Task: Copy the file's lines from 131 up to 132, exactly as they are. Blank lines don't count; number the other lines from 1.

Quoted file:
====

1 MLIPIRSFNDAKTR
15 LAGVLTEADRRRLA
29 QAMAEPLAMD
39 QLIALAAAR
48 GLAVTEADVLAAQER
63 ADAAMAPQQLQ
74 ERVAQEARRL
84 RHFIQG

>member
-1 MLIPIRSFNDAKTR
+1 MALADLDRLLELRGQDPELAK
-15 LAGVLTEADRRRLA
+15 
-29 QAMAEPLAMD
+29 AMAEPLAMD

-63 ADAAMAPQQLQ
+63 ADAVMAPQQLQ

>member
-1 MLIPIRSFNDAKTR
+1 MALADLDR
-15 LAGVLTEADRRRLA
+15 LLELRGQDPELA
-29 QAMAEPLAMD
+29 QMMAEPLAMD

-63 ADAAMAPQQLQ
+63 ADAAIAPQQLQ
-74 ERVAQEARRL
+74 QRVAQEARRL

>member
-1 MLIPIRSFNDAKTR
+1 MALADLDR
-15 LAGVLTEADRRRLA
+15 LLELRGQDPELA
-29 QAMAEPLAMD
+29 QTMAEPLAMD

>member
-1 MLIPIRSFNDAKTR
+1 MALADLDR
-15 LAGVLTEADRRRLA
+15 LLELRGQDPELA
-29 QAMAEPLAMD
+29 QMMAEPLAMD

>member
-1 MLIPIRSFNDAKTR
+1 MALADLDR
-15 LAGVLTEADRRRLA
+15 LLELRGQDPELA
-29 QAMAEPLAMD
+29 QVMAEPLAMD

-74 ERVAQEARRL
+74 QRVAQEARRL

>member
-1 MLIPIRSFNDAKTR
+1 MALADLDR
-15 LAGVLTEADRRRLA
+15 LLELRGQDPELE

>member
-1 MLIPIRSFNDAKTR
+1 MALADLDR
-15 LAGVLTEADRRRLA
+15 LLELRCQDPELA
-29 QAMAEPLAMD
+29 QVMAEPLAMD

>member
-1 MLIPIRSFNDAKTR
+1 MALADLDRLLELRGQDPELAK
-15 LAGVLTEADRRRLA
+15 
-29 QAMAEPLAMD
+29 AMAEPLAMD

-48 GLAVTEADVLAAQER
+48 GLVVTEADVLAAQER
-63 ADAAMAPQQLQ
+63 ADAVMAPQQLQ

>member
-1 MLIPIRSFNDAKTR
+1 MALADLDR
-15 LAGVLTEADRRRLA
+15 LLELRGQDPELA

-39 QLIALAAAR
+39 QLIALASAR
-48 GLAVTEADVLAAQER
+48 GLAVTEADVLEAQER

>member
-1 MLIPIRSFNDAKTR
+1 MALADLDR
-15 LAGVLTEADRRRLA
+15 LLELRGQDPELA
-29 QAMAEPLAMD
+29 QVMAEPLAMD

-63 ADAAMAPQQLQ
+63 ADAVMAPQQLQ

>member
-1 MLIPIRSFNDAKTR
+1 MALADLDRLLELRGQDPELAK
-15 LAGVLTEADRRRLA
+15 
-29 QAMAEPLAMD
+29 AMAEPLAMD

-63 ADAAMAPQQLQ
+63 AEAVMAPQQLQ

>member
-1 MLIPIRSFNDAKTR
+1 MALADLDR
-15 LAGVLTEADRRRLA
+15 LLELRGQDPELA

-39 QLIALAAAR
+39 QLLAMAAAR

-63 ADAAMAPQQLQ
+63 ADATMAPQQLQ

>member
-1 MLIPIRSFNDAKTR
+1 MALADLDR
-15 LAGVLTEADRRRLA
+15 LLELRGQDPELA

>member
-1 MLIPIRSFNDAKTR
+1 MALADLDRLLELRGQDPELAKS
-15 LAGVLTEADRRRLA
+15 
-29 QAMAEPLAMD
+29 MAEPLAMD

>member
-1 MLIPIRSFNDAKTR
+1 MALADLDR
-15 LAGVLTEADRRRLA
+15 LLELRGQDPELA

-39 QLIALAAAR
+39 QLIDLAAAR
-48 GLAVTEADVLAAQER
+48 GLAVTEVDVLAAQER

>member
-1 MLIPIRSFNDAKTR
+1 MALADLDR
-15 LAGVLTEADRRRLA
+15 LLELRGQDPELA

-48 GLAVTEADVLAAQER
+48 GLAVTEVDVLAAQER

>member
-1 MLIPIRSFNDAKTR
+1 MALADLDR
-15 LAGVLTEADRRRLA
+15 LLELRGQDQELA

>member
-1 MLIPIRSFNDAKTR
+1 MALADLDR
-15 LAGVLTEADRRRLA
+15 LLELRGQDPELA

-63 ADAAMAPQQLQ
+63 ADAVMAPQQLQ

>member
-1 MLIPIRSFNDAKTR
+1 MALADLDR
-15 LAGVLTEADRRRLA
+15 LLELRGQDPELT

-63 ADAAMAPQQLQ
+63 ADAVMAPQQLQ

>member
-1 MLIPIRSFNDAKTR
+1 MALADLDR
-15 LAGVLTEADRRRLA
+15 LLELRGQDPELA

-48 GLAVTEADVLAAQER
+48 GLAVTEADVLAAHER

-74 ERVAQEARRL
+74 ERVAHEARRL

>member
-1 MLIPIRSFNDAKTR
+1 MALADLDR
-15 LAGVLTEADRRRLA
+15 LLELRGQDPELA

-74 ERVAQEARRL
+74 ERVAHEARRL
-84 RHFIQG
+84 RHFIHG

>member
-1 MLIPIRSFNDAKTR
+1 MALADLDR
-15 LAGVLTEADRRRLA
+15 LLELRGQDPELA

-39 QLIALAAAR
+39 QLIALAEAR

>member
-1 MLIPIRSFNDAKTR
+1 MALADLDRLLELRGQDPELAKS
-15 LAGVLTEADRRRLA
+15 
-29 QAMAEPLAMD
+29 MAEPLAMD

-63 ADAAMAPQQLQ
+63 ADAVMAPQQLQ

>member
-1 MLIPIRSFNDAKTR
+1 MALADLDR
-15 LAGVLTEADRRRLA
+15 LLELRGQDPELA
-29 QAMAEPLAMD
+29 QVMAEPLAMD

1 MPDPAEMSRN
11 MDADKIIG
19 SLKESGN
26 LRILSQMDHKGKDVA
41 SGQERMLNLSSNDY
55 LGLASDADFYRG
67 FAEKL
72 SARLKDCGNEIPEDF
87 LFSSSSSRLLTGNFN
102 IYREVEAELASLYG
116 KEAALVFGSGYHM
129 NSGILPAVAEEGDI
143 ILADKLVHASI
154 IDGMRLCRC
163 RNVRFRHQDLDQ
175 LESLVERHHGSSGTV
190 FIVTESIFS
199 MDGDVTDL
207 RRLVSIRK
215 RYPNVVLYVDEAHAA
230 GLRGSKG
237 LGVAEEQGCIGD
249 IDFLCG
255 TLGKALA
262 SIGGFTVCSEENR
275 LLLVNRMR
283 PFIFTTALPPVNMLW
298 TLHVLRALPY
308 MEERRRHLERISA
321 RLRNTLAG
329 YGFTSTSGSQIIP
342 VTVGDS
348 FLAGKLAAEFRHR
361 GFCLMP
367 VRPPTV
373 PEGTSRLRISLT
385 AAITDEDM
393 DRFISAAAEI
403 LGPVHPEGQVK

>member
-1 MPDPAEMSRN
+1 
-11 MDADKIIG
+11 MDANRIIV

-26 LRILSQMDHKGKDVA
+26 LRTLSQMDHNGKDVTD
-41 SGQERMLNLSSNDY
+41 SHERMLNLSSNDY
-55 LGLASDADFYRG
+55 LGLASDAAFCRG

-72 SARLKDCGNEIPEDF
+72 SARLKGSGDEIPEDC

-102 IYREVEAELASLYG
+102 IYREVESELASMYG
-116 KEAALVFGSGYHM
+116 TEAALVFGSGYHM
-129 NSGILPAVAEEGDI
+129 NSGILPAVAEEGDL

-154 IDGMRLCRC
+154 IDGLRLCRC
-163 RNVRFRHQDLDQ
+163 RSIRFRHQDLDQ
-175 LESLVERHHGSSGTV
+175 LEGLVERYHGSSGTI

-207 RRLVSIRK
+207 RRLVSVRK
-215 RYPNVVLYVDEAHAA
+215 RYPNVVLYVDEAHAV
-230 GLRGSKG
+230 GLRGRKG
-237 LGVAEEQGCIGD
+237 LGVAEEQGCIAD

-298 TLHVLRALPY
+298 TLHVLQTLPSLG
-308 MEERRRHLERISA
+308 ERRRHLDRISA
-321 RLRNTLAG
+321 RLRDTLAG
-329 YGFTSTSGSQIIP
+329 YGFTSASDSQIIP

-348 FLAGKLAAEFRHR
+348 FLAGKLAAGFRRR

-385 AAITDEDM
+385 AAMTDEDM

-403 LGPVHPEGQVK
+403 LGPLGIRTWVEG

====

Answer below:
+48 GLAVTEVDVLAAQER

>member